In the classic game of pick-up sticks, 41 wooden sticks of the same length are dropped onto a surface in a jumble and players alternate picking up one stick at a time without moving the others. Named for the highest-scoring stick, the blue “Mikado,” or Emperor of Japan, it is a simple game, but one of ultimate precision. Polish photographer Igor Omulecki considers the relationship between order and chaos in his series Mikado, where his self-imposed rules are more poetic than literal, but there are some similarities. Omulecki was inspired by his 9 year old son, Ignacy, who had been using various wooden and found elements around their property in Warsaw to build spontaneous installations. He was fascinated by his son’s vital creativity and the primordial energy of creating that leads to making an object. Each image in this series of photographs reveals the steps required in the building of an image. In a way, we see the inside of the photographs. The traces of the tool he uses to create them become as important as the reality of the image as a whole. Cutting, cloning, and smudging the image constructs and interprets a new reality of each image, amounting to a record or digital sculpture of each photograph.
Dovetail: What does the title of the series Mikado mean?
IGOR: Mikado, a Japanese game that I refer to in my work, resembles pick-up sticks. We throw the sticks that later need to be gently lifted without interrupting the whole. Comparing this game to the rules of creating this project is more poetic and stipulated than literal, but there are certain similarities.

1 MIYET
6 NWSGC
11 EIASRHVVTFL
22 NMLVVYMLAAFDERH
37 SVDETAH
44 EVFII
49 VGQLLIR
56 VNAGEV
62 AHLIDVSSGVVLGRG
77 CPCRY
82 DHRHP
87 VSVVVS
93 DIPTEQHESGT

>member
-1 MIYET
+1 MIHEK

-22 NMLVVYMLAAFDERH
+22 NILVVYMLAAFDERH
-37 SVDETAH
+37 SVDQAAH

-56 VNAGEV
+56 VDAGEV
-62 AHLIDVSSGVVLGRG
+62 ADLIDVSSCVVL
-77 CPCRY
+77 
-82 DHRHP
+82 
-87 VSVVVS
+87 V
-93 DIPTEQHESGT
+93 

Dovetail: How do you make these images? What is the process like?
IGOR: In my work on Mikado I reveal the inside of building an image. Through demonstrating the initial gesture, the traces of the tool become as important as the registered reality. Cutting, cloning and smudging the image serve to construct and interpret the record. In the result, there appears a previously non-existent photographic image and a new reality of it. The real world becomes a material to be shaped on an energetic level. Mikado is a sculpture of photographic sphere that extracts the shape and structure of post-image.
Dovetail: What was your inspiration for the series?
IGOR: I have been working on these project 3 years. The inspiration for this series has been spontaneous installations created by my 9-year-old son, Ignacy. He has been using various wooden elements to build structures. I was fascinated by his vitality and creativity, a primordial energy of creating that leads to making an object. . In the case of such a young child it is hard to talk about conscious usage of the visual experience. He is guided by a sense of harmony and elementary principles of composition which have their roots in the structure of visual perception. It is a kind of a play that becomes a form of interference in space and object. The sourcing creative imperative is a vibration and energy that manifest themselves through creation of a new form. •
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